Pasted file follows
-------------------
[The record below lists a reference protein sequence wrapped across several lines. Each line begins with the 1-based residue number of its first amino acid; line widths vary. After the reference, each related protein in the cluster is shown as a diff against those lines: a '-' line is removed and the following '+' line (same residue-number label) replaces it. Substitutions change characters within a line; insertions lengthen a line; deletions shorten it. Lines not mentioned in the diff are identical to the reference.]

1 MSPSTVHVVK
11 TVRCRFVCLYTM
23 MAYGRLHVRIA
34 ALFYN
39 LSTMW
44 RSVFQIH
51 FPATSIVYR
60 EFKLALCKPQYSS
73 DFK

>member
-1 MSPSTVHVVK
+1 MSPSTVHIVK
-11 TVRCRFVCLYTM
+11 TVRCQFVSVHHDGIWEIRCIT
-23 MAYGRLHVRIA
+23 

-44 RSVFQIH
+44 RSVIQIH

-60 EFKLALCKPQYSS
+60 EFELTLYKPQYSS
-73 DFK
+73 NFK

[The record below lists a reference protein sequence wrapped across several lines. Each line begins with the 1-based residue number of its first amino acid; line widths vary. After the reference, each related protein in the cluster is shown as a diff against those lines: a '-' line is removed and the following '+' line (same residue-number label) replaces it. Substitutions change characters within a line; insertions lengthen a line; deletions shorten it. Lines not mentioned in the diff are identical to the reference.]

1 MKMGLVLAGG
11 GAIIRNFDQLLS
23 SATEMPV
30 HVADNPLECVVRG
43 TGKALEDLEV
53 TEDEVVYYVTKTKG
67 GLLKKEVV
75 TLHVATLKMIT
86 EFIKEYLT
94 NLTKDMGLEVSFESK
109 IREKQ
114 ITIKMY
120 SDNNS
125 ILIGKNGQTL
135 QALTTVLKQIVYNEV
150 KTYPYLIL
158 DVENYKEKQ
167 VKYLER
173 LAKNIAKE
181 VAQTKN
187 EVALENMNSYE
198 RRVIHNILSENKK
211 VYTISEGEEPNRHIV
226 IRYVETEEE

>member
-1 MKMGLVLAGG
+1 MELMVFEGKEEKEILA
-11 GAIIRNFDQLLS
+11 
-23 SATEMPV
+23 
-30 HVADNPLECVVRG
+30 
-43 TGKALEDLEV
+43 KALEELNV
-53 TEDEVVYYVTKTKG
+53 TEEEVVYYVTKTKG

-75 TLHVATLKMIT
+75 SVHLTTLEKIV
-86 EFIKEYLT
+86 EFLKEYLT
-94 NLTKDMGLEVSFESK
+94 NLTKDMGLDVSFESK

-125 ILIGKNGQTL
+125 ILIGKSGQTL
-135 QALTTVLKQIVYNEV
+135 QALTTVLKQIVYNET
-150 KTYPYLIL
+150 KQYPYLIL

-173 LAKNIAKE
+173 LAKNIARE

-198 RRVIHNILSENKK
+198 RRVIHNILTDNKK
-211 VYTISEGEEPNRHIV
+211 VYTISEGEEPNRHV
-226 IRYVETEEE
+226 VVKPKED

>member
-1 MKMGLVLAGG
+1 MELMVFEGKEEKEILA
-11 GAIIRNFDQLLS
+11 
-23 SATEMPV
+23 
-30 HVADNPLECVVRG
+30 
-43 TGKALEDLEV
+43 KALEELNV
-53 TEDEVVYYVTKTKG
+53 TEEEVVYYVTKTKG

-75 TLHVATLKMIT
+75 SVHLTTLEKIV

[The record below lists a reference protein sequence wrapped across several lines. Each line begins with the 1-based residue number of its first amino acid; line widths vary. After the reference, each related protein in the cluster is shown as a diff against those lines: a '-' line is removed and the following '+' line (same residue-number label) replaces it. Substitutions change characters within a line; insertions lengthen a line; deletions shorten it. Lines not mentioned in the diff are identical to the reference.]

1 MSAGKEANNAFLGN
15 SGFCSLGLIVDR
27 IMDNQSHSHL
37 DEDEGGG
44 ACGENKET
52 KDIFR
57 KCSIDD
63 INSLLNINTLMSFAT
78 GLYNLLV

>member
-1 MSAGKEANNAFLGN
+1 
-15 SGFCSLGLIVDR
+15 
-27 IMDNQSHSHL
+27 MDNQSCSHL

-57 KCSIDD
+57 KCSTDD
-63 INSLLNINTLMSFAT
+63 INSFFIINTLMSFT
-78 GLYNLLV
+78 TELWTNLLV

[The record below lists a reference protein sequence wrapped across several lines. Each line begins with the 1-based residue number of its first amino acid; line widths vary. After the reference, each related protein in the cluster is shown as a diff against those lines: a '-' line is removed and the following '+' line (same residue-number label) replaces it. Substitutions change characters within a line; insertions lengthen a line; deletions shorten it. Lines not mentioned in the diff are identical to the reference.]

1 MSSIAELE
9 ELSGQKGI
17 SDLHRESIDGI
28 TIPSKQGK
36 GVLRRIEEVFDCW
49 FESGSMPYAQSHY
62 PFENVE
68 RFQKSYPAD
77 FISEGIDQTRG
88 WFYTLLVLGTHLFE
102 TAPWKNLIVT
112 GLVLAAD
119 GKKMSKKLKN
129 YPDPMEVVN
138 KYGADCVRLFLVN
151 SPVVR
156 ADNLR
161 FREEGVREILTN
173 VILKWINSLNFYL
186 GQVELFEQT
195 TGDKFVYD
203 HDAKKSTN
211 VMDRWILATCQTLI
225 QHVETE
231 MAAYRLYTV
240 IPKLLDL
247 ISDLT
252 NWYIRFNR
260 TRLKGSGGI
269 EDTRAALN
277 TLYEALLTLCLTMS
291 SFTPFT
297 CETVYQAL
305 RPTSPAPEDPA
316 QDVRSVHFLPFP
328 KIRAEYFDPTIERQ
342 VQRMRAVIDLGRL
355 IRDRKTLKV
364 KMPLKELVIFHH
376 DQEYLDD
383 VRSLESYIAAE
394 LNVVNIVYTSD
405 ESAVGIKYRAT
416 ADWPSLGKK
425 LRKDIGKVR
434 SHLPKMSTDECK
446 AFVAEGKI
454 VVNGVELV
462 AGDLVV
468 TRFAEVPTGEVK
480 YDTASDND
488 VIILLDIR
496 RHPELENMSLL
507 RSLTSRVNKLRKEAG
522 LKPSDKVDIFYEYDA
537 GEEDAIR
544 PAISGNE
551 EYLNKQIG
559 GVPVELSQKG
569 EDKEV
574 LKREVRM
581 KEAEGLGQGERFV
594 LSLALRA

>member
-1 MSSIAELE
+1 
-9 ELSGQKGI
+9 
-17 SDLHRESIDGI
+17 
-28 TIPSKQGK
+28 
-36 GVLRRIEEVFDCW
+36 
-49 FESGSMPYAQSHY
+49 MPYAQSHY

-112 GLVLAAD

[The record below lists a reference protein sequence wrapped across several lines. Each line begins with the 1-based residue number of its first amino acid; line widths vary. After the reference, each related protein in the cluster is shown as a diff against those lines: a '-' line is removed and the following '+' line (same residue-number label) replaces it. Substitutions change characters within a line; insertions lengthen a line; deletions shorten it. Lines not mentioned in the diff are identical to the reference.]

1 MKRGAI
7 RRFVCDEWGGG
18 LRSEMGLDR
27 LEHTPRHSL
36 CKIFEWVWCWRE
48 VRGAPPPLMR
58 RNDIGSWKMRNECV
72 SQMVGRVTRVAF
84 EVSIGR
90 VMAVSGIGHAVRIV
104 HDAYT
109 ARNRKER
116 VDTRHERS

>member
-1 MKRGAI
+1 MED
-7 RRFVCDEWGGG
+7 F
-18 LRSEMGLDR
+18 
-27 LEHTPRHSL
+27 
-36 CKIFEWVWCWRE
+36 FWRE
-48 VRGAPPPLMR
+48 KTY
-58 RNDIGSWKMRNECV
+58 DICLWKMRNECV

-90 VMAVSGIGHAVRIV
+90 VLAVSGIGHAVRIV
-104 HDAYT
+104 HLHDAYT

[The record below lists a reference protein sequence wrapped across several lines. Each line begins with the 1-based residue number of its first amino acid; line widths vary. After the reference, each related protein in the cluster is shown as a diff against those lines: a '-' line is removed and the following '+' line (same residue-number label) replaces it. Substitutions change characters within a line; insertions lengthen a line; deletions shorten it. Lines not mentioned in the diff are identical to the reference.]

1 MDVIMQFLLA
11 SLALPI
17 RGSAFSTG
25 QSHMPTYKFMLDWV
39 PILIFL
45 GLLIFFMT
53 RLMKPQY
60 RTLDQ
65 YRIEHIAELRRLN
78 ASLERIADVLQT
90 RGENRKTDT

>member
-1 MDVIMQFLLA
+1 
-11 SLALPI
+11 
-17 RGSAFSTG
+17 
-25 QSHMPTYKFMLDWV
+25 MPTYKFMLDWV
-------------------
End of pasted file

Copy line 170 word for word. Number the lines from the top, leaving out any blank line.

468 TRFAEVPTGEVK